Maximum processor seconds

On a serial cluster where all jobs use one CPU, it is fairly simple to limit cluster resource consumption by the number of jobs.  In this way a policy on an 100-node cluster can be set in which any user may have 25 jobs maximum running at any one time.  However, on a parallel system, this may mean that one user could consume the entire cluster by submitting 25 jobs each using four nodes.

Further, the length of time that computing resources are consumed is also important.  Perhaps it is acceptable to have one user consume 25 nodes for 5 days, while also being acceptable for a large parallel job to consume the entire cluster for half a day. 

To meet these two criteria the metric of processor seconds is introduced.  One processor second is the equivalent of using one processor for one second.  Using this metric, the following limits are in effect:

  • Hermes: 12960000 processor seconds, equivalent to 100 processors for 1.5 days, or 30 processors for five days.
  • Nestor: 144115200 processor seconds, equivalent to 2184 processors for 18 hours.

These limits will be adjusted as needed.

Maximum idle jobs

There are three states for a job:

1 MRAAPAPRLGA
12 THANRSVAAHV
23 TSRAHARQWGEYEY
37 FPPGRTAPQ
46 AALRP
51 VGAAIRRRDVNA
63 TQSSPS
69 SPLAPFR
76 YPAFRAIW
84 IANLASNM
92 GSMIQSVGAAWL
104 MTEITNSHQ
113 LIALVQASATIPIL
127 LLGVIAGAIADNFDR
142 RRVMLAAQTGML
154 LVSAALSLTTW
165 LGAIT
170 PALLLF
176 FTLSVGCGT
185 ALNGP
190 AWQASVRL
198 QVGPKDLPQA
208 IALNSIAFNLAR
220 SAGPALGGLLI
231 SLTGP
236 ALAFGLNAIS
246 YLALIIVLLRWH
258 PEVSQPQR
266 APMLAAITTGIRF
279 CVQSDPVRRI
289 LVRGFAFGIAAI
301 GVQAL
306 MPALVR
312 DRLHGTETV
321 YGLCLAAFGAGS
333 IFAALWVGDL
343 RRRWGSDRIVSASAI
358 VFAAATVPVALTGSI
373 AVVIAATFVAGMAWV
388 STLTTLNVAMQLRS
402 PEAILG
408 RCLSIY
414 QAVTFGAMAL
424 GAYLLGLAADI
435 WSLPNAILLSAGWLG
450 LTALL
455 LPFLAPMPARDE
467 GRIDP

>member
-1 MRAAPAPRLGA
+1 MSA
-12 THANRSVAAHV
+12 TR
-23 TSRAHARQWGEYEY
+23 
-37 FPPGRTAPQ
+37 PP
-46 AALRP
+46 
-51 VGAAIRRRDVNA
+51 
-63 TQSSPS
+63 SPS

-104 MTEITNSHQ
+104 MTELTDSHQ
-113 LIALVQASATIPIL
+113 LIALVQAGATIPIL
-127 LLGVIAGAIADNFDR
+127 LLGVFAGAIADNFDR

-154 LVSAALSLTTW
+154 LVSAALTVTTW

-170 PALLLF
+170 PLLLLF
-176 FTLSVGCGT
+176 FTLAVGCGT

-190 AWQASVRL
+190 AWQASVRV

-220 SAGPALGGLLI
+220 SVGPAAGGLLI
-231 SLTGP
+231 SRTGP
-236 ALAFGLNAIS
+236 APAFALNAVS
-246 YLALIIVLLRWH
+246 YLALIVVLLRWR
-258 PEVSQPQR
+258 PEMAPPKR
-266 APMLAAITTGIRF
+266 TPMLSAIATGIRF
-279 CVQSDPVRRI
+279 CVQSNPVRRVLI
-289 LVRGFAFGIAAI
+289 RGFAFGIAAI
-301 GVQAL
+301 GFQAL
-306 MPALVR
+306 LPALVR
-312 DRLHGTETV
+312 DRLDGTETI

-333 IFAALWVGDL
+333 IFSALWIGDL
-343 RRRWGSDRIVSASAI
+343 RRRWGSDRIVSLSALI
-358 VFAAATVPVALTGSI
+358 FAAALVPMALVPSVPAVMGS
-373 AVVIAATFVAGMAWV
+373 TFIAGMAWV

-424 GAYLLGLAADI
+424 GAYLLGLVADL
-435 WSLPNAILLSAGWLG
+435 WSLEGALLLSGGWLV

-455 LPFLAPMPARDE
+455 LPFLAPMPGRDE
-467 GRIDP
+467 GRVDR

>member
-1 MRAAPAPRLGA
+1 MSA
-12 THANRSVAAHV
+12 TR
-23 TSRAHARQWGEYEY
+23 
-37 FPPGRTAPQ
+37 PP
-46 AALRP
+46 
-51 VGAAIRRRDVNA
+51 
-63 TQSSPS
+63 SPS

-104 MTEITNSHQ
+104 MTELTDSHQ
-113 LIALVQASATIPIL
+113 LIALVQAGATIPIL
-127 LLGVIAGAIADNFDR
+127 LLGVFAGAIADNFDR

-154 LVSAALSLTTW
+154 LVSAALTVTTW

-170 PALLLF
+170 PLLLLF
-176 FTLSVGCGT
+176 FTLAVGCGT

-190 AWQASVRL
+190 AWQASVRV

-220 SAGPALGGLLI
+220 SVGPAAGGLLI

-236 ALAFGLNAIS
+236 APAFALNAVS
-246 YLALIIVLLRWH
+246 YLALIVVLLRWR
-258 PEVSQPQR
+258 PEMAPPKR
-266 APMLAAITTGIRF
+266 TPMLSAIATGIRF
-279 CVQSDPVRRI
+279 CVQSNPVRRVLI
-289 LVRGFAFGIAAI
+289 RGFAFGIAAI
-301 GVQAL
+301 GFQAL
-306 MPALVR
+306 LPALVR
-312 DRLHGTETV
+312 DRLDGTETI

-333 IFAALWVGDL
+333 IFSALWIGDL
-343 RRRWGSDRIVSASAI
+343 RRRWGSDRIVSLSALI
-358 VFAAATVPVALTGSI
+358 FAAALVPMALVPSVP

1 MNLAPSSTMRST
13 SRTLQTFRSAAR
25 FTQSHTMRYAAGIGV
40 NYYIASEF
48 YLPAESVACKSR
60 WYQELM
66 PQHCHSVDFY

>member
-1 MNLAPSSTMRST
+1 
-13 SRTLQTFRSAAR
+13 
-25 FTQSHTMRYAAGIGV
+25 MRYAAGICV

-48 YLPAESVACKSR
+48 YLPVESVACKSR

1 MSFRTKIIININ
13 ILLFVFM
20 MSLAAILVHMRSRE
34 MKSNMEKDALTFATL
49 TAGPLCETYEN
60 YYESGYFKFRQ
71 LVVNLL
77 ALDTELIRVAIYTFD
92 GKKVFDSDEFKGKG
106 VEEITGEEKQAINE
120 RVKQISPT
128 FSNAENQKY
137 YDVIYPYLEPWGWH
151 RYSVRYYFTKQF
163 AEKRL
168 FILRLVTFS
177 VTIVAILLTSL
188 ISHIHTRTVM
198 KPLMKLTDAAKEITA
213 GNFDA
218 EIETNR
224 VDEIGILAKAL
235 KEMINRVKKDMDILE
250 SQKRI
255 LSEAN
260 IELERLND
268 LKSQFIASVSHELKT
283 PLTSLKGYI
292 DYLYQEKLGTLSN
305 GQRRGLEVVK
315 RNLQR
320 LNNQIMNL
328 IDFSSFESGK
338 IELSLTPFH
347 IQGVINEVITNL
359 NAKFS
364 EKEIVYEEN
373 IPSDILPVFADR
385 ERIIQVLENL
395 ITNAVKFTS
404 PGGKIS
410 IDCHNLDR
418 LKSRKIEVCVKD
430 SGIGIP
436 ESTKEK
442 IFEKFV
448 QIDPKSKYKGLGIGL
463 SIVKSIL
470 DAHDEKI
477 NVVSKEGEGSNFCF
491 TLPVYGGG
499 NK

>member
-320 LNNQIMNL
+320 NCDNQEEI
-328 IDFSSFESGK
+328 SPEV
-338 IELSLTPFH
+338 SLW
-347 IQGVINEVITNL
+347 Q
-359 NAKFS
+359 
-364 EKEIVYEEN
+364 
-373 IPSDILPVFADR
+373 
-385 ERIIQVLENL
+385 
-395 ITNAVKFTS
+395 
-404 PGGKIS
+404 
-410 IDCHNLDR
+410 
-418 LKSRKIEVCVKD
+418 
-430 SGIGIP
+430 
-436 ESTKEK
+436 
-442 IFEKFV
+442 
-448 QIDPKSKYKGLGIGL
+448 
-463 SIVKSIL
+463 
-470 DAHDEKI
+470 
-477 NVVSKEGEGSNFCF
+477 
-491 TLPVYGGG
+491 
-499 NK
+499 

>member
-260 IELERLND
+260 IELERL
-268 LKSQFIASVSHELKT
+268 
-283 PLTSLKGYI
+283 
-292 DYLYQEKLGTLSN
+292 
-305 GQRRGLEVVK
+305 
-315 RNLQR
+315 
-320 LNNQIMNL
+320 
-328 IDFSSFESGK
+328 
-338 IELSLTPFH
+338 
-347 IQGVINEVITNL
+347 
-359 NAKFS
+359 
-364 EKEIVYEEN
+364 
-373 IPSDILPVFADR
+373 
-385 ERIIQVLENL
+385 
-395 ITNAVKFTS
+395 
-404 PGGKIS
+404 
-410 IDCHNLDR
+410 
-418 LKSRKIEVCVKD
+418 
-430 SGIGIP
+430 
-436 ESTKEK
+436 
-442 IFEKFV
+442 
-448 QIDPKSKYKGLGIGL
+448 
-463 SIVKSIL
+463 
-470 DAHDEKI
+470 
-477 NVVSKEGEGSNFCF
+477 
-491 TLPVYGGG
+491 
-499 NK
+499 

1. Running, in which the job has been assigned resources and has been dispatched to use those resources;
  2. Idle, in which the job is under consideration for running and as such is evaluated for start priority and resources; and
  3. Blocked, in which a job is registered but not queued and not currently being evaluated for priority or considered for running.

By limiting the maximum number of jobs that are in the idle state for a particular user or credential, a user who submits 5,000 jobs and then leaves on vacation will have no advantage over a user who submits a smaller number, more often, so long as other factors are equivalent for the two users.  Without this, a user may potentially flood the system with jobs and effectively block out other users with equal priority, even in the absence of queuing time as a prioritisation factor.